Arbitration analysis: In a case relating to a domestic commercial arbitration, the Bombay High Court ruled that when remedies are available to the party seeking an injunction under the Arbitration and Conciliation Act, 1996 (ACA 1996), an antiarbitration injunction cannot be obtained to circumvent provisions of the Act. The application had been prompted by a dispute over the constitution of the tribunal. Vyapak Desai, partner and head of international litigation and dispute resolution at Nishith Desai Associates, and Bhavana Sunder and Kshama A Loya, members of the team, discuss this decision.
Ravi Arya & Ors v Palmview Overseas Ltd. & Ors, Notice of Motion (L) No 3046 of 2018 in Suit (L) No 1676 of 2018 (not reported by Lexis®Nexis UK)
What are the practical implications of this decision?
The Bombay High Court has reiterated the limits on granting antiarbitration injunctions by courts in its judgment.
It is settled law that courts in India have inherent jurisdiction to pass antisuit and antiarbitration injunction to a party over whom it has personal jurisdiction, in certain limited circumstances (see Modi Entertainment v WSG Cricket Pte, (2003) 4 SCC 341; Union of India vs. Vodafone Plc. and Anr, C.S. (S) 383 / 2017, High Court of Delhi, News Analysis: Delhi High Court takes a bite off Vodafone's BIT claim (India v Vodafone). In the present case, the Bombay High Court ruled that when remedies are available to the party seeking an injunction under the ACA 1996, an antiarbitration injunction cannot be obtained to circumvent provisions of the Act.
The case centres on difficulties which can arise in relation to the appointment of an arbitrator on behalf of multiple parties having a conflict of interest inter se. The court held that solutions could be found in ACA 1996, without recourse to injunctions, but the practical course of action to avoid such a situation must be to have clear language in the dispute resolution clause as to how multiple respondents having conflicting interest will nominate one arbitrator on behalf of all.
What was the background to the decision?
The Plaintiffs, Ravi Arya & Others (Ravi Arya Group) and the defendants Palmview Overseas Ltd. (Palmview) and Pawan Arya & Orthers (Pawan Arya Group) were promoters of a company, Arya Iron and Steel Co. Pvt. Ltd. (Company). Palmview held 51% equity shareholding in the Company, while the Ravi Arya Group and the Pawan Arya Group each held 25.5% equity shareholding.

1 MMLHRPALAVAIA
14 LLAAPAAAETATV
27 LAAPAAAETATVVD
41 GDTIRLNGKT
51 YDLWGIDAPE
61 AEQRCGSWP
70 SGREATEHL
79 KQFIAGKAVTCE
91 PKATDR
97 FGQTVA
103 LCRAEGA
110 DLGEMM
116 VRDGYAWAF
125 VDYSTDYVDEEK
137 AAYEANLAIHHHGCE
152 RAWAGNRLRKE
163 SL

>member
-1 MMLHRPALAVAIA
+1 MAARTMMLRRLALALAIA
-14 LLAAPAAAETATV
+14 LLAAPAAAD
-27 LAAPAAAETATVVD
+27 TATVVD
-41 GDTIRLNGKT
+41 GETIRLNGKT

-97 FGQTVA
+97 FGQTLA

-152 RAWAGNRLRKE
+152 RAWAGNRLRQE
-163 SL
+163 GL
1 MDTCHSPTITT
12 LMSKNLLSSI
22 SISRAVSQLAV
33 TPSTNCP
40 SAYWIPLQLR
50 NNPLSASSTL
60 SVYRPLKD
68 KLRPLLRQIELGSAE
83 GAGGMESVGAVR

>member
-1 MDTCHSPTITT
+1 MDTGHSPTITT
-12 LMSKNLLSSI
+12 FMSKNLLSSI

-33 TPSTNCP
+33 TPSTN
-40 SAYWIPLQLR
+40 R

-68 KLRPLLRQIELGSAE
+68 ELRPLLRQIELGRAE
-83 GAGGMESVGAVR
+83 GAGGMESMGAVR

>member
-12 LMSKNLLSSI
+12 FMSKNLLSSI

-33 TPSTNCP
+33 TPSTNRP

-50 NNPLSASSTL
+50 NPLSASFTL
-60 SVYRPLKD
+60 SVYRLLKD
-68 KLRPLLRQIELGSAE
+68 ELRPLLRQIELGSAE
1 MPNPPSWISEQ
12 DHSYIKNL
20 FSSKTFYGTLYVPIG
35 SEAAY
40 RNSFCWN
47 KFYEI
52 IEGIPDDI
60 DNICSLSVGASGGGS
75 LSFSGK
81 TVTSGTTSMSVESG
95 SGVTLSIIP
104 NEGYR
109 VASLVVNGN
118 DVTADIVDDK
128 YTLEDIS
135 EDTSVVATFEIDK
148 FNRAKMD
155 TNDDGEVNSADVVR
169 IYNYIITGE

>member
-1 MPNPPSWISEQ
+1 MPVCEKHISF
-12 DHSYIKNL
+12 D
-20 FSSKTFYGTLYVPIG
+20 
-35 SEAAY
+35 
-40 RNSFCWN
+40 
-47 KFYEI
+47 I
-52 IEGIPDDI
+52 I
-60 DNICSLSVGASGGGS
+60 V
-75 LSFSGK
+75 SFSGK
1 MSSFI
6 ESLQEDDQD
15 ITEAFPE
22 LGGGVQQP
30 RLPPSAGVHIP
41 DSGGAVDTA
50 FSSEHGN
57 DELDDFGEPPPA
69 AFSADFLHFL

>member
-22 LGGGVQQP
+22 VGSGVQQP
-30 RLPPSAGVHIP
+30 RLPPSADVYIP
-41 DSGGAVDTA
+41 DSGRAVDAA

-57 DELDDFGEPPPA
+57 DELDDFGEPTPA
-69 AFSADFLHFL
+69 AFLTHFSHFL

As disputes arose between Palmview, the Company, Ravi Arya Group and the Pawan Arya Group, arbitration was invoked by Palmview pursuant to a shareholders agreement between the parties ('Shareholders Agreement'). The company secretary of the Company nominated an arbitrator. Palmview appointed a second arbitrator and the two arbitrators nominated a presiding arbitrator.
The Ravi Arya Group argued that the arbitrator on behalf of the Company was appointed in collusion with Palmview, and without consulting the Ravi Arya Group. Further, the Ravi Arya Group argued that there was a special leave petition (an SLP) pending before the Supreme Court in relation to consent terms entered between the parties, and the arbitral proceedings were staged to deny the Ravi Arya Group its benefits under the consent terms.
Further, the company secretary allegedly appointed the arbitrator on behalf of the Company without the authority to do so. It was argued that a board resolution authorised the company secretary to carry out ministerial acts, and such power could not have been exercised to take unilateral decisions in appointing an arbitrator without consulting the promoter group.
These objections were raised before the arbitral tribunal. However, the tribunal held that the objections were not well founded and that the arbitral tribunal was constituted in pursuance with the procedure laid down by law and the Shareholders Agreement. The Ravi Arya Group subsequently approached the Bombay High Court seeking an injunction restraining Palmview and the Pawan Arya Group from continuing with the arbitration proceedings
What did the court decide?